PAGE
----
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I’m a member of the “it’s not as bad as you think” club when it comes to assessing my overall reactions and attitudes to this always fascinating and sometimes frustrating operating system - There’s just no getting away from elbow grease, regular Web searches and reading if you truly want to understand what Vista is doing, how it works, and how to deal with its occasional failures and foibles. For some of us, getting knee-deep in OS jargon makes us say “I don’t want to know.” - Vista happily creates one - The Case of the Mysterious - with ease and abandon - but it surely did this trick for me - usually, you’re too busy thinking “Rats! Have I lost everything?” Don’t fret: there is another way to grab this data besides frantically scribbling before Vista’s automatic reboot whisks all that data away - To save you the trouble of scrawling frantically - There is a catch: reading crash dumps - After it’s installed, short-circuit potential problems - fire up the debugger - presto! Problem gone - you can usually puzzle your way to a solution - that may come in handy should expert troubleshooting be invited in to help - point Windbg there instead as you go looking for clues - Few things can be as upsetting to a PC owner, especially anyone for whom computer access is a vital or central part of getting work done - why your panic factor should subside substantially if you’ve got a backup you can roll onto a new disk drive...

The "Windows Bible for Dummies Like the Rest of Us" useless happytalk jargon may fill out your article and make you feel like a real writer - but it's agonizing to read. Please redo and resubmit.

Also get rid of the "that said"s - terribly overused in tech journalism these days.
 
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I have Vista running 24 hours a day, use it as my media center, playing games, downloader, browser, and visualizations. I have 10 external WD My books through USB. Works fine. Vista is a good OS, people need to grow up and stop bashing it. Sure XP ran faster, but thats because the OS was less complicated. XP is like a security check at a train station and Vista is like a security check at an airport. You can get through the train station faster, but you accept that the airport will be slower because its more thorough and for your protection. The only reason why we need something like Vista is because sooooooooooooo many people are out there are writing exploits to make it look bad and to mess up peoples OS's. I don't get why people need to waste their time trying to make peoples life's miserable. At the end of the day, are they really proud of themselves to crash someones system or make 1000's of popups appear? I would like to interview a hacker and just hack their psyche. Hopefully make them realize they are better off dead; i mean its like someone who has AID's and wants to infect you just to see you die. They really have no morals and that scary, because the end of the world will be caused by someone with too much knowledge and no morals.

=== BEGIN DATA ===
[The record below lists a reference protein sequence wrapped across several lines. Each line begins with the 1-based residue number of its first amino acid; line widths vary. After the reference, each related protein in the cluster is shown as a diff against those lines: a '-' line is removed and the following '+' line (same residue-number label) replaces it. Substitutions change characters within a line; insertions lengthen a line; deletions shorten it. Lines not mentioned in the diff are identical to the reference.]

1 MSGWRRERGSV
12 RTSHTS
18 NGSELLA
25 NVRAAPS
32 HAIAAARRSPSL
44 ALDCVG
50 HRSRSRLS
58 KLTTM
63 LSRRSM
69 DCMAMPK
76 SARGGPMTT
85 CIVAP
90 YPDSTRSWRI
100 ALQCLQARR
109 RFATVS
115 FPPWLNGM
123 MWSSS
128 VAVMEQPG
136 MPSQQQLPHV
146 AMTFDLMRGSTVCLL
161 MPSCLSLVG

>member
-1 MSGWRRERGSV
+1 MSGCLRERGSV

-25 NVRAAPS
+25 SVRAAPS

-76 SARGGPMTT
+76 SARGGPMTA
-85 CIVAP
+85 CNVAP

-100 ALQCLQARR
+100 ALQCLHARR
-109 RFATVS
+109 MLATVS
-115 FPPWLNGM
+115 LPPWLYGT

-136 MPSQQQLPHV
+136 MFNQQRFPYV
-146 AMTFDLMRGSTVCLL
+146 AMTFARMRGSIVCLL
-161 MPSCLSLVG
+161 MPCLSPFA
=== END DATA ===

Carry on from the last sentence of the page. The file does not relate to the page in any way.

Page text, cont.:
Tomsguiderachel

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I appreciate all of your comments. However, it seems like many of you are the type of people who are very knowledgeable about OSs and are very comfortable tweaking them on your own. It is only natural that experts of this sort would find this article to be basic. We created this feature for people aren't at all familiar with Vista's inner workings. It just wouldn't be right to create an article for OS experts on Tom's Guide.

Rachel Rosmarin, Editor of Tom's Guide
 

Tomsguiderachel

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[citation][nom]Arbie[/nom][/citation]
Arbie,

There's no accounting for taste. As an editor, I happen to thoughtfully disagree with your assessment, but again, I appreciate your comments.

Rachel Rosmarin, Editor of Tom's Guide
 

etittel

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FWIW, my goal in writing this story was to document actual issues that I've had to research and solve on my system in the past 6 months or so. It was written from the perspective of "If this happens to you, try the following..." I do understand that the level of info provided here is not terribly deep, and I did try to point to other, more detailed sources when it seemed appropriate. The Black Viper site is one of my favorites, too, and definitely worth a bookmark and a visit. For me most of the really useful troubleshooting Vista information comes out of online forums (sometimes Microsoft's, most times third parties) and from Knowledge Base and TechNet stuff.